Starting a new relationship can be exhilarating. But if you or someone you know is considering beginning a new relationship after recovery, there’s reason to reconsider.
The emotional highs of a romantic relationship can mimic how your brain feels on drugs or alcohol. If you’re in recovery from an addiction, give yourself time. When challenges arise in a personal relationship, it’s important to be able to handle them without relapsing into old habits. Your first year of recovery should focus on your health and well-being.
Why Wait Until After Your First Year of Recovery
Even the healthiest romantic relationships can face challenges. Forming a deep emotional bond with another person comes with unexpected highs and lows. The highs may trigger behaviors like compulsion, infatuation and recklessness — similar to how an addict’s brain responds to drugs or alcohol.
If you’re recovering from addiction, it may take several months to re-learn healthy habits and coping skills. Recovery is a process that takes time. During your first year of recovery, focus on your mental, physical and emotional health. Then, reevaluate how you feel and take steps toward forging a healthy personal relationship.
Seven Red Flags to Look for in Romantic Relationships
When starting a new romantic relationship, it’s easy to get caught in a whirlwind of emotions. But it’s important to look for any potential red flags in your partner’s behavior. Identifying these seven red flags can save you from heartbreak and help support your long-term recovery:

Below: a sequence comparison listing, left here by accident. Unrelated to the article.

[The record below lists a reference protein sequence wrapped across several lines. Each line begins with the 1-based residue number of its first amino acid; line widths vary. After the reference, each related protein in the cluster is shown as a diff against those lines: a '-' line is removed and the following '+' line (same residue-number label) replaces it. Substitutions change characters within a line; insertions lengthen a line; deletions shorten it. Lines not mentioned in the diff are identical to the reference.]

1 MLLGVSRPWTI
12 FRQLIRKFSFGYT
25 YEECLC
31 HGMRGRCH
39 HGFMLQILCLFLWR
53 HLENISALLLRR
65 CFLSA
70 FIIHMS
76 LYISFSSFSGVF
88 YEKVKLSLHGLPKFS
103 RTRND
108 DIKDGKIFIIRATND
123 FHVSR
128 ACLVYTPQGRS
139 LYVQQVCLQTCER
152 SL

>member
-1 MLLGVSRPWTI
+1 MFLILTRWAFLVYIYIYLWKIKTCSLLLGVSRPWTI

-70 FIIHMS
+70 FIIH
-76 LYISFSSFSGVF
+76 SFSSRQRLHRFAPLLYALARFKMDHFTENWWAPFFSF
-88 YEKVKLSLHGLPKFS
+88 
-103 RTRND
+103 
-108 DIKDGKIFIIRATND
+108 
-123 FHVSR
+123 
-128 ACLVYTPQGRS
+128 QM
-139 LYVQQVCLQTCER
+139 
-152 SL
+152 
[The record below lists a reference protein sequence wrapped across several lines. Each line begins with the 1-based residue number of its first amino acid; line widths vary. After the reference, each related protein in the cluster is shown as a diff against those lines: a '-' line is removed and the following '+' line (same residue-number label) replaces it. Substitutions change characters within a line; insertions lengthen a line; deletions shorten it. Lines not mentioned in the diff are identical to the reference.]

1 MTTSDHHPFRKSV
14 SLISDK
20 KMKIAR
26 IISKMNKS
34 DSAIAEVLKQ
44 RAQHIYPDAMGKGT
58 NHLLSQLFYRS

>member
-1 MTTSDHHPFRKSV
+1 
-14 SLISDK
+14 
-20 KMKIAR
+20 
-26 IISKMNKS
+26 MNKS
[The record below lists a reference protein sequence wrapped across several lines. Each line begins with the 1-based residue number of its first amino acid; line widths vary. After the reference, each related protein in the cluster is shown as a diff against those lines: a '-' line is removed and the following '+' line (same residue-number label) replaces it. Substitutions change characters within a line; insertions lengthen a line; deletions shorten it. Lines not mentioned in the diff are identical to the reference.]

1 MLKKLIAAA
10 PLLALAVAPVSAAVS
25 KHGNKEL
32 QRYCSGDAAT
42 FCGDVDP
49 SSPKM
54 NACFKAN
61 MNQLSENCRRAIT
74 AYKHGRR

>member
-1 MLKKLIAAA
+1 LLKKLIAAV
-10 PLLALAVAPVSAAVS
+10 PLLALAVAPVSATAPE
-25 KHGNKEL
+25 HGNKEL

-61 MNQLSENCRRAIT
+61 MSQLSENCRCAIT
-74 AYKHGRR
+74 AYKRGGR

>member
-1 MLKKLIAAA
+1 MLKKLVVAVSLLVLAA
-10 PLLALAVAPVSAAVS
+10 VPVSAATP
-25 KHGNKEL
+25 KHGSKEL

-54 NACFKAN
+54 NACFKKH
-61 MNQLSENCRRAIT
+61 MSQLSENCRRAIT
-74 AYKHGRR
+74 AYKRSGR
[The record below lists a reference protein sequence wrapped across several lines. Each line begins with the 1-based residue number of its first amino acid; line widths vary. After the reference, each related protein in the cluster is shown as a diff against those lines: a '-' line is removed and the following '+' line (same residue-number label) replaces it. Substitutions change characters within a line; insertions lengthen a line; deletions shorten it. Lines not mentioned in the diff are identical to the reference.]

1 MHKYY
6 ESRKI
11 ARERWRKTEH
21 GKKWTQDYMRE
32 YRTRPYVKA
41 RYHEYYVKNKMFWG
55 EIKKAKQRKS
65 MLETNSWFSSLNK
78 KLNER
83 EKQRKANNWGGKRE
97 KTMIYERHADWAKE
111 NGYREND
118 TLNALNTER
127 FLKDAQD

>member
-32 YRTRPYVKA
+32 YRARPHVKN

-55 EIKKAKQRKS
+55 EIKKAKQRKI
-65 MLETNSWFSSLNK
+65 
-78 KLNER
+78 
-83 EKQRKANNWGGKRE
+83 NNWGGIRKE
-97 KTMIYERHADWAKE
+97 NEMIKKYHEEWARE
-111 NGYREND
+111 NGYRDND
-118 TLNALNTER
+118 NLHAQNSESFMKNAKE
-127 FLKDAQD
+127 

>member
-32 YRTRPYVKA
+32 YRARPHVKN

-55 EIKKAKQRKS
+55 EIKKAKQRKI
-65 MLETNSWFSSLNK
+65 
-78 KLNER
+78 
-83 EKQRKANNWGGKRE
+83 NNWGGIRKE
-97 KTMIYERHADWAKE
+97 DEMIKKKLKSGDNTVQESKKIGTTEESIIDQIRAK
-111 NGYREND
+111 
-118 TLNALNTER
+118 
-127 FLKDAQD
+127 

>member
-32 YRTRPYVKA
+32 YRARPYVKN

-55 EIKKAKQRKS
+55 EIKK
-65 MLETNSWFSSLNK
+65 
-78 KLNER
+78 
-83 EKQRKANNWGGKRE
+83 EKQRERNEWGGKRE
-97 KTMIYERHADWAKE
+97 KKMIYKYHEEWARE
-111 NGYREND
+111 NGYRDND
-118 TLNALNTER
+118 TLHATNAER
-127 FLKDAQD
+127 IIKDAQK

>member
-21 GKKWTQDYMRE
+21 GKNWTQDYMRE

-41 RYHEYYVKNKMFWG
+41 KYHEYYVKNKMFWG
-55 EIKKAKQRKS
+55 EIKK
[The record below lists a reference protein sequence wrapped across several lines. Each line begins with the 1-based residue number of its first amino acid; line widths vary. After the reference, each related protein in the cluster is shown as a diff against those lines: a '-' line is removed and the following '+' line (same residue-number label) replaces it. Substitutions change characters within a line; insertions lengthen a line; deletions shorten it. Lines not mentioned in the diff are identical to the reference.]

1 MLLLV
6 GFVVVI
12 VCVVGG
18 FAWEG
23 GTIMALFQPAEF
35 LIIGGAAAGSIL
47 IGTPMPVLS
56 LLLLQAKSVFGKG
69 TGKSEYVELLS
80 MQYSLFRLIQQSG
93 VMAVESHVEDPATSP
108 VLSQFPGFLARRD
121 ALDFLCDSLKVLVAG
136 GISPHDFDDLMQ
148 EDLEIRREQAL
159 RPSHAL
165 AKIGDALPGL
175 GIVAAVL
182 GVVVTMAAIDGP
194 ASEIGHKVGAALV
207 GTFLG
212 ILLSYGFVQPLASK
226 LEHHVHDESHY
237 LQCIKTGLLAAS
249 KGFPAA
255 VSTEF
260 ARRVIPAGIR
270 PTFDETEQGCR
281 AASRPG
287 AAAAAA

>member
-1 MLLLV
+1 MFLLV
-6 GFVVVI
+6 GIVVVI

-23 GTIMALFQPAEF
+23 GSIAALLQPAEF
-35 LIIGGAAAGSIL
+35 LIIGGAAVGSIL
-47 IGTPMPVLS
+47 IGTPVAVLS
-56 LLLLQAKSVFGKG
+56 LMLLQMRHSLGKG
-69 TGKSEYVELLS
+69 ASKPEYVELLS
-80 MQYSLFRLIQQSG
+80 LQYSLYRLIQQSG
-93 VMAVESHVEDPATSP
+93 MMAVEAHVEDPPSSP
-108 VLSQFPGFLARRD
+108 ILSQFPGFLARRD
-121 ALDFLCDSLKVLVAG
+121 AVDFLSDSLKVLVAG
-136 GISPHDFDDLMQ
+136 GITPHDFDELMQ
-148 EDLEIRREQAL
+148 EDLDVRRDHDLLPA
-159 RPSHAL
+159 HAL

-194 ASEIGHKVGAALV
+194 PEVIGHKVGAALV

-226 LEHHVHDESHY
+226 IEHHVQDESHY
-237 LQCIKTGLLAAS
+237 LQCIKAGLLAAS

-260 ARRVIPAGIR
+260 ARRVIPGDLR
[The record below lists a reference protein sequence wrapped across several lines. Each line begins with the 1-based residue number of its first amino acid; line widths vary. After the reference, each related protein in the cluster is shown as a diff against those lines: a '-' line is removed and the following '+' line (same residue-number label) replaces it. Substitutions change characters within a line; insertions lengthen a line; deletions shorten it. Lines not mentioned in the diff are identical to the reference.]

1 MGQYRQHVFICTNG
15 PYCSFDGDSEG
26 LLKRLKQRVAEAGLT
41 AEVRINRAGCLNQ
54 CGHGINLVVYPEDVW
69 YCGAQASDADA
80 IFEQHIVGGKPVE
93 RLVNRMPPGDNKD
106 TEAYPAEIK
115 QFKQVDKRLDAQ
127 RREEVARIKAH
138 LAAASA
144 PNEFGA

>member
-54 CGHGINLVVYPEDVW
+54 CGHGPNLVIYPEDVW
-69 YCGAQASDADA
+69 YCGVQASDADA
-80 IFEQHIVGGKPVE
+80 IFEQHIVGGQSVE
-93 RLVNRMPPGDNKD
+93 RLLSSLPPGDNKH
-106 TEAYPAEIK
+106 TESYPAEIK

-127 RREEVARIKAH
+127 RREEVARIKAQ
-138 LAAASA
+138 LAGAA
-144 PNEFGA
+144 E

- Lack of communication and trust
- Controlling behavior
- Existing drama from prior relationships
- Lack of intimacy
- Inability to solve conflicts
If your partner has a habit of dismissing your concerns or opinions, or ignoring you altogether, take a second look at the relationship. Notice if you start giving up activities, hobbies or old friends to satisfy your partner. These are signs of an unhealthy relationship that should not be ignored.
The Importance of Communication in New Relationships
Telling your partner about your addiction and recovery is a healthy way to build trust. Keep in mind that it’s important to respect your partner’s choices while also emphasizing your commitment to recovery. For example, you may need to decline their invitations to go out drinking more than once until your new partner understands. Staying proactive in recovery and being open with your partner is crucial when starting a new romantic relationship.
Turn to Gateway for Support During Recovery
If you are questioning your coping skills during recovery or simply want to talk, we’re here to help. For assistance with your recovery or answers to your questions, reach out to Gateway today.